To read the story, click the image or follow this link
As of Sunday evening, my fantasy football team made the playoffs! It was a hard road; despite being the third-best team in a twelve-team league by points scored, I was barely scraping a .500 record, and needed a win last night to advance. But, despite starting Andy Dalton at QB (total week 14 contribution: 1 point), DeAngelo Williams and the Carolina defense carried me over the top in a nailbiter. Woo!
...Yes, I know, nobody cares about other peoples' fantasy football teams. But a man's got to celebrate a little, you know? That over and done with, let's move on to my review of Sunchaser's A Finer Vintage, below the break.
Impressions before reading: A romance in which Celestia and Luna are the only tagged ponies--even if it's also a comedy--really doesn't sound like my kind of thing. On the other hand, the description says that the T rating is for "tipsy princesses" as opposed to, say, "incest," so hopefully I'm misinterpreting the tags/cover art. More broadly, "drunk ponies" isn't really my favorite genre, but if this story uses that as a vehicle to look at Celestia post-changeling invasion and/or to make some jokes more obvious than the usual slurred speech/lowered inhibitions/general playing-against-type that are the default for "drunk pony" stories, that would be something I could absolutely get behind.
Zero-ish spoiler summary: Celestia sneaks off from Cadence and Shining Armour's wedding reception early, and Luna follows. Together, they drink and discuss how their plans for the wedding went all wrong, Celestia's guilt over Nightmare Moon, the last time they've felt their hearts flutter, and more.
Thoughts after reading: This is a very unfocused piece. At the beginning, I thought it was going to be a simple (but not necessarily unenjoyable) dry comedy, but over the course of 8,000 words it also took turns at showcasing chessmastery princesses, sincere emotional breakdowns, drunken pranking, shipping, and finally to slice-of-life cuteness. None of those are necessarily bad things, but they don't all play together well here.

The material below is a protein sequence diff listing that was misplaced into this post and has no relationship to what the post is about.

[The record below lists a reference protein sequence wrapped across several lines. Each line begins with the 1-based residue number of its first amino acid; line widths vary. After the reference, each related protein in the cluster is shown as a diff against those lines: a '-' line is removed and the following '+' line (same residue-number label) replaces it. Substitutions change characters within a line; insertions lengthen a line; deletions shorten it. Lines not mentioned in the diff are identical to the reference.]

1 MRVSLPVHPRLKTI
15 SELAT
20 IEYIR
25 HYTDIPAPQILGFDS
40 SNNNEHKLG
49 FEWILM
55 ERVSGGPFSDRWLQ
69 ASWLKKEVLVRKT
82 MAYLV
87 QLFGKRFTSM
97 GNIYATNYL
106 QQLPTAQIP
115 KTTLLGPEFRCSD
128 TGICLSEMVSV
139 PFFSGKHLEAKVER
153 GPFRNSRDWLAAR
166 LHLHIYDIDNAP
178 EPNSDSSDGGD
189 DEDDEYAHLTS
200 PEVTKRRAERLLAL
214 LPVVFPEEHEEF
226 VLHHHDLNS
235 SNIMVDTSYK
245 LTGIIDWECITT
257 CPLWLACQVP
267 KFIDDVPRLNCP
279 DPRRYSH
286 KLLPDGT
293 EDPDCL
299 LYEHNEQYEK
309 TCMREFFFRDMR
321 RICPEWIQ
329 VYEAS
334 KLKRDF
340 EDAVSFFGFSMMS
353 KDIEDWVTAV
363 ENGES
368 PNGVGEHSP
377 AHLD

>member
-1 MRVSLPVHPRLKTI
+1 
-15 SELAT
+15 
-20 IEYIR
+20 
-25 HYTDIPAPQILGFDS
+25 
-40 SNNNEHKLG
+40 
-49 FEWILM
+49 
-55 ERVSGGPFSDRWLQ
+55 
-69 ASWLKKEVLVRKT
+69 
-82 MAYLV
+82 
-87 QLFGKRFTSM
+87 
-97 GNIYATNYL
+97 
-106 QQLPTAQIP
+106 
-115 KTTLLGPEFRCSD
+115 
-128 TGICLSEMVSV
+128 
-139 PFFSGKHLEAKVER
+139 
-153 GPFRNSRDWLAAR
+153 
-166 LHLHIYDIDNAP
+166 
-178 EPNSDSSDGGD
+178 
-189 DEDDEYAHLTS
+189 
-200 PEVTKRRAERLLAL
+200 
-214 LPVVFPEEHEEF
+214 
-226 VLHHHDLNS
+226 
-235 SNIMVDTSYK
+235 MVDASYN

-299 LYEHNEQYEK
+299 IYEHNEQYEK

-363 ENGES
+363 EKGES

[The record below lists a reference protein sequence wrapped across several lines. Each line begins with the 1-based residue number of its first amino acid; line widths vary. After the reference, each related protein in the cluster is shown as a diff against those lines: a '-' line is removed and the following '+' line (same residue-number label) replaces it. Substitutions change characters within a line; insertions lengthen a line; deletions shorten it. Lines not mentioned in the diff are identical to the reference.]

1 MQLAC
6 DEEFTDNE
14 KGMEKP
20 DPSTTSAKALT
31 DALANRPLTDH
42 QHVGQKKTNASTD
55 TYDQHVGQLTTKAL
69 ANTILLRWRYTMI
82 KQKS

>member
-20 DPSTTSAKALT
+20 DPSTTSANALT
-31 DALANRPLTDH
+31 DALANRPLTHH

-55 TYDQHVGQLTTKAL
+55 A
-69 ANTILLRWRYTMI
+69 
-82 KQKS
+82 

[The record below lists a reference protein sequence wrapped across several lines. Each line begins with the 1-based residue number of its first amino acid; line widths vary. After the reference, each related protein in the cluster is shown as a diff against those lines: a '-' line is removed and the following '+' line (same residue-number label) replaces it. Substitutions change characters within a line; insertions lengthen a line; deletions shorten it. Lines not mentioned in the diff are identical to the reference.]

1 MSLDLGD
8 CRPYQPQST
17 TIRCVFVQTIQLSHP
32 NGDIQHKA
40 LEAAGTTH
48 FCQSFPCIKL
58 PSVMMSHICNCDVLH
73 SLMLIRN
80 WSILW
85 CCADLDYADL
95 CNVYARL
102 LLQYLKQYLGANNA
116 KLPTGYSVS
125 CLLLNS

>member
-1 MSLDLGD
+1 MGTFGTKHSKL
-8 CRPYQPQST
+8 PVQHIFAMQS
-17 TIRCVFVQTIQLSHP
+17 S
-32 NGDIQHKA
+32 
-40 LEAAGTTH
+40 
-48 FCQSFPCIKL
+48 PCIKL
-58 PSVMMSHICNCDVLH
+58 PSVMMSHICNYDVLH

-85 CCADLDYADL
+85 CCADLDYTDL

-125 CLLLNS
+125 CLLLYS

Take the shipping as an example (did you think I was going to start anywhere else?). This story takes the "Celestia and Luna aren't actually sisters, they just call each other that because they're both thousands of years old" tack, which actually doesn't bother me... but this idea isn't well incorporated into the rest of the story. Leaving aside how it's not brought up until after the girls start making out (I'd have liked to establish the relationship between the two first, under the circumstances), and how its abrupt introduction feels more like an assurance to the reader than a bit of in-character conversation, there's the matter of how this recasts the first two-thirds of the fic. Simply put, the two act like sisters of the literal sort, and refer to each other exclusively as such, throughout the start of the story, and re-reading those segments with the understanding that they're only figuratively sororal doesn't really work. Likewise, the ending is funny and a bit sweet on its own... but only if one divorces it from the rest of the story, to which it's rather tonally inappropriate.